What Does China’s Currency Devaluation Mean for Developing Economies?

By Amy Chang

The Central Bank of China cut the daily reference rate of the yuan by 1.9 percent on August 11, and then twice more in the following two days, resulting in the largest currency devaluation in 20 years. The People’s Bank of China (PBoC) claims that the adjustment was a means of introducing market forces into the yuan, and President Xi has vowed to pursue no further devaluation.  The currency reforms will likely aid China in its bid to have the yuan included in the IMF’s Special Drawing Rights basket, but also comes as Chinese exports and growth stall.

China currency

What are the implications for China’s development projects?

China has laid out a series of ambitious development projects that will require large scale investment, and could be impacted by falling foreign currency reserves.  Foreign reserves plunged by $93.9 billion in August, and a further $43.3 billion in September as exports declined and Beijing took action to stabilize its stock markets and currency. Despite these decreases, China’s foreign currency reserves are still the world’s largest at approximately $3.3 trillion.

The IMF has indicated that $2.6 trillion would be an adequate total foreign currency reserve for China, and the recent outflows should not impede financing for China’s recent spate of outward investment. The New Silk Road is expected to require an investment of  $40 billion, China will provide roughly $30 billion of the $100 billion capital base for the Asian Infrastructure Investment Bank, and the China Development Bank and Export-Import Bank each received an injection of $30 billion this spring. These projects represent significant investment, but should not pose a problem for the world’s second largest economy.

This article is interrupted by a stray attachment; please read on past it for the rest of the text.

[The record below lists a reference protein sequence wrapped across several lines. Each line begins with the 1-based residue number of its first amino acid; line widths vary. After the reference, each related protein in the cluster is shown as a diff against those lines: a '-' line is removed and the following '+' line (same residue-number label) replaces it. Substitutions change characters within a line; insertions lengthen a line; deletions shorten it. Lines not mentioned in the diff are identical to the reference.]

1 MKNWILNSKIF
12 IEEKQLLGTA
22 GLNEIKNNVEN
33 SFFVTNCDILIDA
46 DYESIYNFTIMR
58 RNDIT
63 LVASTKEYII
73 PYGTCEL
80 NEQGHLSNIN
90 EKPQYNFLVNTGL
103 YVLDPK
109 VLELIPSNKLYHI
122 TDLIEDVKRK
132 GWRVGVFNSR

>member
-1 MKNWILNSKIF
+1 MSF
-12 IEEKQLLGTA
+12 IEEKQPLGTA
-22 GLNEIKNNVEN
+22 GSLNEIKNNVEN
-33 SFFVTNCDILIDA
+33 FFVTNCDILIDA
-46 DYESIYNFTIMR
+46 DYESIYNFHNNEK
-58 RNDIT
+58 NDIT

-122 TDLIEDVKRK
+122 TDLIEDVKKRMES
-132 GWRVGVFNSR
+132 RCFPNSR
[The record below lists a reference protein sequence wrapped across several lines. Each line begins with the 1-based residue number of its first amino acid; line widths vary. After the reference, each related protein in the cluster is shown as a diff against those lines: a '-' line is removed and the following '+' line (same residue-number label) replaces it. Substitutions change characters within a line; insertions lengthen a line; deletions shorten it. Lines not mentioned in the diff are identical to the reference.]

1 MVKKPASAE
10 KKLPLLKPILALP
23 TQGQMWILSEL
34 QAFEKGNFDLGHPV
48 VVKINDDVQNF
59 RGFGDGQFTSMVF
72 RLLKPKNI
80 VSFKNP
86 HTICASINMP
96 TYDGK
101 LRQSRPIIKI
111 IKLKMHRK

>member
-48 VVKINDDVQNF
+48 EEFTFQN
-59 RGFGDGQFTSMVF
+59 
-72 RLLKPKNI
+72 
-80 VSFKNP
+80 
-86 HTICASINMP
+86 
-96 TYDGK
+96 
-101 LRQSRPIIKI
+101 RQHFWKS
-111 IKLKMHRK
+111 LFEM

Will this adjustment hurt China’s trading partners?

The devaluation of the yuan will make Chinese exports cheaper internationally. Importers of heavy machinery, bulldozers, and electrical lines such as Ethiopia, Kenya, and Mozambique – all previously experiencing trade deficits due to the high costs of Chinese capital goods – will enjoy lower import costs. Indian firms specializing in the production of electronic goods import components from China, and can also expect a cheaper bill.

China is currently the number one trading partner for most African countries, and the devaluation makes it more expensive for China to import goods.  Many African countries export raw materials and commodities to China, and prices for these goods were already falling amidst slowing global demand.   Copper and crude oil prices both fell four percent to six-year lows, and Zambia’s copper mines have already started laying off workers. A devalued yuan will only contribute to falling Chinese demand for raw material imports.

How will the policy change affect global trade and investment patterns?

The yuan devaluation also means that Chinese exports will threaten to displace goods from emerging market competitors – particularly within the textiles, chemical products, and metals industry. India, already experiencing dwindling exports this year with the rising rupee, has seen export orders being shifted to its neighbor.  Cheaper Chinese goods will likely impact other exporters, in Southeast Asia in particular.

With slowing global demand leading to iron ore and oil prices hitting record-lows before August, commodities exporters to China have seen their currencies weaken in the foreign exchange.  Kazakhstan has seen its exports suffer a decrease of more than 40 percent since January, and the Kazakh tenge saw an accompanying fall in value. Capital outflows from emerging markets are expected to exceed inflows this year for the first time since 1988 due to such exchange rate volatility, pulling $540 billion from developing countries, according to the Institute of International Finance.

This economic slowdown is likely to worsen in upcoming months; this 3 percent devaluation in the yuan will lead to further market turmoil, as capital flows out of Chinese companies when investors start selling their short-US dollar/long-renminbi carry trades.

Amy Chang is a research intern with the Project on Prosperity and Development at CSIS.